In early Egyptian times, aloe vera was known as the "plant of immortality" and was given as a burial gift to deceased pharaohs. Nowadays, aloe vera plants are often grown in kitchen gardens and the juice and pulp of the plant is used to heal wounds and treat a number of skin conditions. Taking cuttings from an aloe plant is straightforward whether you are doing so to treat the skin, or grow another plant.
- Skill level:
Things you need
- Sharp knife
- Potting soil
Look for an aloe plant leaf that is at least 4 inches long. Examine the plant to make sure it looks healthy, with no spots on it.
Cut the leaf close to the bottom of the stem with a sharp knife.
Keep the cutting in a cool, dry place for two to three days, to allow the fresh cut to heal.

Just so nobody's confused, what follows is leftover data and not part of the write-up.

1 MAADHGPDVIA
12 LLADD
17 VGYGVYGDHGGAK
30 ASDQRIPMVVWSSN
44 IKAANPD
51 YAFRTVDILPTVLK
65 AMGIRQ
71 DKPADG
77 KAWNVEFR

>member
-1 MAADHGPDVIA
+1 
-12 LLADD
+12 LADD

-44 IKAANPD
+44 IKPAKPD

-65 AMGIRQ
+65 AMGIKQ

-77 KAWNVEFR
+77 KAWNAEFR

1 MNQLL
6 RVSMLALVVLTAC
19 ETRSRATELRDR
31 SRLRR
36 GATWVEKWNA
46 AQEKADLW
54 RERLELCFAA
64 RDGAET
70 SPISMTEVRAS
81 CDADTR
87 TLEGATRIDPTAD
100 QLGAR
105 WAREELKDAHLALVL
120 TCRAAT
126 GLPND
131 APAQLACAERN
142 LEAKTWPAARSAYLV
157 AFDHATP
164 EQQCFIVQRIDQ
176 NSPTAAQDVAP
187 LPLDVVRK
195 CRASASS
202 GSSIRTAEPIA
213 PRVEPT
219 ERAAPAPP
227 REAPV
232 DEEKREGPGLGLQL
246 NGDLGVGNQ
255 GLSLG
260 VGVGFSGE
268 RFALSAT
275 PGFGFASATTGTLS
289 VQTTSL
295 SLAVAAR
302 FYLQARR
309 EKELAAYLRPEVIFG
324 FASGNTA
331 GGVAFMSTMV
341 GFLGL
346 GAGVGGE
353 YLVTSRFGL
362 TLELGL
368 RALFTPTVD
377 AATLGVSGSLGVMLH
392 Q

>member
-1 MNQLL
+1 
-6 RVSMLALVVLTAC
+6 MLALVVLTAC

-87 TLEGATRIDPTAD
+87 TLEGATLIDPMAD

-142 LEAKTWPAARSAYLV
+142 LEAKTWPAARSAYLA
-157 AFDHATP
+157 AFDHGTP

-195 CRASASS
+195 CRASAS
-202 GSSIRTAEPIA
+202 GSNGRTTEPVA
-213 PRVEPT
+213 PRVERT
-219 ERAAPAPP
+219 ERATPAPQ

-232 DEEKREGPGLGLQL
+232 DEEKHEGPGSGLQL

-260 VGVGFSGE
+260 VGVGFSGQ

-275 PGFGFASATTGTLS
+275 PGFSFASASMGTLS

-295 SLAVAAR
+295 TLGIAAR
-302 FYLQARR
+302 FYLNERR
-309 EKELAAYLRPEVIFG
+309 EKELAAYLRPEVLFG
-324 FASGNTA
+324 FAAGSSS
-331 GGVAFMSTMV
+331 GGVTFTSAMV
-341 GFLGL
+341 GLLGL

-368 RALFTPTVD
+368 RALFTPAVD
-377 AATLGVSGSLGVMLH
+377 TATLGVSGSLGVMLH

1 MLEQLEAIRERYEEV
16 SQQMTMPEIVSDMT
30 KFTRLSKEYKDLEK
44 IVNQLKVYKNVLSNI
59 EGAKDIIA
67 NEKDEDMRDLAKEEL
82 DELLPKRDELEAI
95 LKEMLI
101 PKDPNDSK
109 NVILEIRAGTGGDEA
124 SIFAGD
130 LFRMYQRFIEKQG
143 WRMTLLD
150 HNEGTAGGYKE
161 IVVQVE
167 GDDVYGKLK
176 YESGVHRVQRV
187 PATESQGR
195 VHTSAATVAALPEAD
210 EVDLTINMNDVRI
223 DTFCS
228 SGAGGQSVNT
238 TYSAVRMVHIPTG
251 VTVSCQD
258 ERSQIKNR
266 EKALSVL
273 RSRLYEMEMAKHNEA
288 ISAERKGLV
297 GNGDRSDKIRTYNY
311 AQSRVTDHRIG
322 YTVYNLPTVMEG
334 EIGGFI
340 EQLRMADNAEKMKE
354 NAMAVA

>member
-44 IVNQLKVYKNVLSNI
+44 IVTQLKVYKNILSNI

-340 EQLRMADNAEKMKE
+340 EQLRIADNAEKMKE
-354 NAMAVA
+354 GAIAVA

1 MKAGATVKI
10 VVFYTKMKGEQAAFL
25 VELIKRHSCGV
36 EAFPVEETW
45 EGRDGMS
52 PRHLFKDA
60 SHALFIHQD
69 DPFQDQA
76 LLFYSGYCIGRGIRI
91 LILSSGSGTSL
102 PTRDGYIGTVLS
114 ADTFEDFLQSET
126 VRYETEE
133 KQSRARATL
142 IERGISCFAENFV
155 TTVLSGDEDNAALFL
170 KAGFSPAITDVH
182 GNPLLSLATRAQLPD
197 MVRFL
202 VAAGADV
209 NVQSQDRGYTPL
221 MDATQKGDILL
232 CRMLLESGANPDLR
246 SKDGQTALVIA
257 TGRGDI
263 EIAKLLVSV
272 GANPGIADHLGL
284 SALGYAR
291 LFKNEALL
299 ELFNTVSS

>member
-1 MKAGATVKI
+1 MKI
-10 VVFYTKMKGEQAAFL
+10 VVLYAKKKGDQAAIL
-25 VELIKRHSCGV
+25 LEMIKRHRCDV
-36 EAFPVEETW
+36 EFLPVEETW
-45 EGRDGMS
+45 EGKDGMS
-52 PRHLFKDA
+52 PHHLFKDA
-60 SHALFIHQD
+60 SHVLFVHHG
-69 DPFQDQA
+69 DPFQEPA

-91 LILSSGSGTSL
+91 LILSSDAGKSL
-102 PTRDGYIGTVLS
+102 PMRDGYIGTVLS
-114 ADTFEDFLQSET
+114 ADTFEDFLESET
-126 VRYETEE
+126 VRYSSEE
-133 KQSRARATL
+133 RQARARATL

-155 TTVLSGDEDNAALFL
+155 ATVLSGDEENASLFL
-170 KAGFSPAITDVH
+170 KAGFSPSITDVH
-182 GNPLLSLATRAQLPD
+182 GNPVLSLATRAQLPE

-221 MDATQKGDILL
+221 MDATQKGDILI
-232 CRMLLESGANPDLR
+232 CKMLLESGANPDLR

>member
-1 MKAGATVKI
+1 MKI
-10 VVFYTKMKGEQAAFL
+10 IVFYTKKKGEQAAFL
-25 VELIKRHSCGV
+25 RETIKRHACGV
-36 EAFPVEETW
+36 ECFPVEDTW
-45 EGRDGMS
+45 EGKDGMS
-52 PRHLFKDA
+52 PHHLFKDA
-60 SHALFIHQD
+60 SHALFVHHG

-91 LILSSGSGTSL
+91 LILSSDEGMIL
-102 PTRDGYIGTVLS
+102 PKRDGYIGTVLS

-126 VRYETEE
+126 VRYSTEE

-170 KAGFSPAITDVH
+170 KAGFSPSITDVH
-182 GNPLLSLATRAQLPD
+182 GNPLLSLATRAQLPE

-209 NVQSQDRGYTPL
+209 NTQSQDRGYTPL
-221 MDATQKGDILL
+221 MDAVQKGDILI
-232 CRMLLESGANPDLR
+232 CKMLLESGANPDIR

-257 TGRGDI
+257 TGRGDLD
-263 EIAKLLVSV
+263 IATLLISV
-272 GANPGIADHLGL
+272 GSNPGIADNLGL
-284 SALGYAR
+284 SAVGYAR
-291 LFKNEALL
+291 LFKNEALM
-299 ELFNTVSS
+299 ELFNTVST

Fill a pot with potting soil. Dampen the soil until it is moist, but do not soak it.
Calculate one-third of the length of your cutting. Make a hole in your soil as deep as this measurement and insert your cutting. For example, insert a 9-inch cutting to a depth of 3 inches.
Position the pot in a spot that receives plenty of indirect sunlight. Water the soil regularly to keep it moist, but do not over water.
Take Cuttings for Rooting
Cut a 1-inch piece from the tip of a leaf with a sharp knife.
Peel off the spines from the stalk and make a vertical cut to open the piece.
Press a finger on either side of the piece to squeeze out the aloe juice and pulp.
Take Cuttings for Healing
Tips and warnings
- Use aloe juice and pulp to cool down sunburned or irritated skin. Spread it on the affected area with your fingers or the aloe peel once or twice a day.
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